People have strong feelings about the National Pension System (NPS).
Some invest in it diligently every year for the extra (and exclusive to NPS) tax deduction of Rs 50,000. Others feel that it is too restrictive (due to the mandatory annuitization), and is best avoided.
But as an investment advisor, I have found that NPS as a retirement savings product can suit a small set of investors if not for everyone.
How NPS works
Before we discuss whether NPS is good for your retirement planning, here is a small refresher on NPS rules:
- Once you enrol, you need to make contributions until retirement (till age 60).
- And NPS is a defined contribution plan and not a defined-benefit program like PPF, etc., where you invest at a pre-determined interest rate. Your returns depend on the NPS portfolio asset allocation and what returns these underlying assets deliver.
- On maturity, you can only withdraw up to 60 per cent of the NPS corpus as a lump-sum (tax-free). The remaining 40 per cent has to be compulsorily annuitized; i.e., you buy an annuity for 40 per cent of the NPS corpus and that annuity gives pension for the rest of your life. If NPS exit happens before 60, you have to compulsorily annuitize 80 per cent of accumulated corpus. Only the remaining 20 per cent can be withdrawn as a tax-free lump-sum.
- The pension income you get in retirement is taxable! So NPS isn’t a pure EEE (Exempt-Exempt-Exempt) product like the EPF and PPF, but something in between EET and full-EEE as the pension gets taxed after maturity. If the eventual pension is taxed, what is the point in offering tax deduction now, many ask. But even this deferred taxation can be managed with a proper withdrawal strategy as, for most people, NPS won’t be the only source of retirement savings and many won’t have very large pension incomes from the NPS.
So, no doubt, the NPS maturity rules are pretty restrictive.
But to be fair, this type of illiquid saving, which cannot be withdrawn until retirement, ensures that people don’t dip into their retirement corpus for other goals. It’s a blessing in disguise that discourages subscribers from withdrawing too soon.
Also, NPS is the only retirement-focused product that tries to put in place a real source of reliable pension during retirement years. And to be fair, this is good for those who would find it hard to generate regular income from their retirement kitty.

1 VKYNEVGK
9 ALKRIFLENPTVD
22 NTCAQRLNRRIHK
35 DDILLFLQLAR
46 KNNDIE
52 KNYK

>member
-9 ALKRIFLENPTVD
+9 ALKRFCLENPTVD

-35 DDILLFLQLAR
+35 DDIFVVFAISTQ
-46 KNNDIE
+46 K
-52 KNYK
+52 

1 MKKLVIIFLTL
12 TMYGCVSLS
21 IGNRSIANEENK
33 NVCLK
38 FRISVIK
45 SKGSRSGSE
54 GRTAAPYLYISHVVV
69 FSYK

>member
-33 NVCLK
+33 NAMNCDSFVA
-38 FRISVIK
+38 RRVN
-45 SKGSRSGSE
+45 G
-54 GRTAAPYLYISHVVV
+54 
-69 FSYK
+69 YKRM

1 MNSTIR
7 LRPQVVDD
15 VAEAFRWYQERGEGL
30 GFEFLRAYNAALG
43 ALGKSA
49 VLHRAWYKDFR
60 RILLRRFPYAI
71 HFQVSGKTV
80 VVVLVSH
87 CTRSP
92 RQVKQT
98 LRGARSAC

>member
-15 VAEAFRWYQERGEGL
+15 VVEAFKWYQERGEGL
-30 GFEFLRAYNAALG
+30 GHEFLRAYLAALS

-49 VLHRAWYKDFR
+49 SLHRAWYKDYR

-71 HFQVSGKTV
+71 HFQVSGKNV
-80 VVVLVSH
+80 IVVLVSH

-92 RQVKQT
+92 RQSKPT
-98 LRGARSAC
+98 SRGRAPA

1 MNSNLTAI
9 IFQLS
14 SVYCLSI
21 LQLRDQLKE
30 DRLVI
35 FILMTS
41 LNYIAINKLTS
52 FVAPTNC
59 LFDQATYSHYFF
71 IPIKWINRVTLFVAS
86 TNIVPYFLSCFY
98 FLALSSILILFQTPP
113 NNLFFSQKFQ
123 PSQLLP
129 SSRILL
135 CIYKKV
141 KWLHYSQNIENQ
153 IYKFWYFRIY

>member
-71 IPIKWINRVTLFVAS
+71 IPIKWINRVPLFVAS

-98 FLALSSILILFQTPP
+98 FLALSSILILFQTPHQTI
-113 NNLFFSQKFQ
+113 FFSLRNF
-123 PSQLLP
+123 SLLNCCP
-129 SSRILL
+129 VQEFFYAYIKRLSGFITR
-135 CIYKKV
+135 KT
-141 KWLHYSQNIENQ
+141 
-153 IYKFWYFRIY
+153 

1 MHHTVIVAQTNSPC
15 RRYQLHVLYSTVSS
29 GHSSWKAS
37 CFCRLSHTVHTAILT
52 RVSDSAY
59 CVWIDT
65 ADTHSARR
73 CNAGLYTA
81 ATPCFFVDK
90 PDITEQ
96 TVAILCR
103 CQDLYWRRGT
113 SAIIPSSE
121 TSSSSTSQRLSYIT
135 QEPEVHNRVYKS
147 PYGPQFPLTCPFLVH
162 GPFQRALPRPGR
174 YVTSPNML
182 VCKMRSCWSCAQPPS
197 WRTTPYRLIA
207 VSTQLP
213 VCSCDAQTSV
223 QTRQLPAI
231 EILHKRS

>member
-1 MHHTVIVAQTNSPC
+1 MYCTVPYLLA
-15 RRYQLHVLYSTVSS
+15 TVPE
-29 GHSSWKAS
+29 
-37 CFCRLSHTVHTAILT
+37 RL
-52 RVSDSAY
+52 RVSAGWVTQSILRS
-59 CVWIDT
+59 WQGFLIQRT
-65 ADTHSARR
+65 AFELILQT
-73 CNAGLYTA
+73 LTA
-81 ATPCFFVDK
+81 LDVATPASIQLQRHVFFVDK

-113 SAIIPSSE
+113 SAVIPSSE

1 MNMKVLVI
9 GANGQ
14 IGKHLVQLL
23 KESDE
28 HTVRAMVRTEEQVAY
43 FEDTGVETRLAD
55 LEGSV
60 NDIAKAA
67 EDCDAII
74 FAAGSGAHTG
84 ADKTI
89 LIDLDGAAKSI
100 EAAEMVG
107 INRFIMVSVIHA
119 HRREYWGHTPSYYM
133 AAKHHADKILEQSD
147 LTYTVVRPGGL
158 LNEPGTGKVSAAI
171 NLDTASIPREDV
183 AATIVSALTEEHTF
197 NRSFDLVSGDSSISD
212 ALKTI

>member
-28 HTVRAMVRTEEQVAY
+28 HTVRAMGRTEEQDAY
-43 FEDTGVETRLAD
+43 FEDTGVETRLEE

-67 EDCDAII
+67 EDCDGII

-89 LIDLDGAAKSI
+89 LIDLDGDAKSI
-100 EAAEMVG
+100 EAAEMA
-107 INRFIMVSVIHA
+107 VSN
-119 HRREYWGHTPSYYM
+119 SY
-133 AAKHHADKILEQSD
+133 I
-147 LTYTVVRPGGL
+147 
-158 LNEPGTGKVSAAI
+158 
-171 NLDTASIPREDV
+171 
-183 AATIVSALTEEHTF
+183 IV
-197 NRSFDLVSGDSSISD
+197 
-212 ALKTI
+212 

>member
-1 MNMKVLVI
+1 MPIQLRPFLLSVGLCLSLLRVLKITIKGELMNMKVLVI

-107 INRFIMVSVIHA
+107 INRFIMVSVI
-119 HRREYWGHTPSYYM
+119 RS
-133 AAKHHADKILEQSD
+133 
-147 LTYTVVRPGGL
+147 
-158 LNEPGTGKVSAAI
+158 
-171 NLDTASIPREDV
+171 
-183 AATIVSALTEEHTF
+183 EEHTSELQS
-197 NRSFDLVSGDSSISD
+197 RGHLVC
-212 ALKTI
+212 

Of course the sophisticated and DIY (do-it-yourself) investors would feel that they can do it on their own. But for most people, it is good to have some level of monthly fixed income in retirement products and, of course, have lump sums coming from EPF, PPF, Equity Funds, etc. Remember that most other products allow only full lump-sum payout at maturity. And we all know that people tend to spend money recklessly when they receive large amounts. So, NPS annuity can be a good option for them.
NPS is a hybrid product that puts restrictions on the money you can invest in high-return-potential equity. And the restriction gets tighter with advancing age. So, for those who are comfortable with volatilities of equity investing and are willing to tolerate risks to earn higher returns, NPS may not be a good option. For them, taking the equity funds route is better as it offers potentially higher returns (with higher risks) and a lot of flexibility to get in and out of funds and rebalance occasionally.
Many other arguments that can be discussed for having a higher equity retirement portfolio.
Using the product for your retirement
Different people will require different strategies. For some, it can be the core, while for others it might not even be relevant.
But here are few general thoughts.
Don’t just invest in NPS for the Rs 50,000 tax benefit. And saving just Rs 50,000 per year in NPS will not be enough for your retirement.
If you are young (in your 30s or 40s), you can and should be fairly aggressive. So invest more in pure equity funds. And assuming you are already contributing to EPF, your NPS can have a high-equity bias as well initially.
If you are older, but have a significant corpus in debt, then you too can benefit from the NPS Aggressive Choice.
And for those who are investing heavily in equity (irrespective of age) and don’t have much in provident funds, taking a conservative approach in the NPS portfolio would work better.
Generally speaking and assuming you are going ahead with NPS, it should only be a part of one’s overall retirement portfolio.
I am sure having pure debt options such as EPF, VPF and PPF, and pure equity options such as SIPs in equity funds, are more than sufficient for the core of the portfolio. NPS can be a good add-on for generating a pension income in your later years.(The writer is the founder of StableInvestor.com)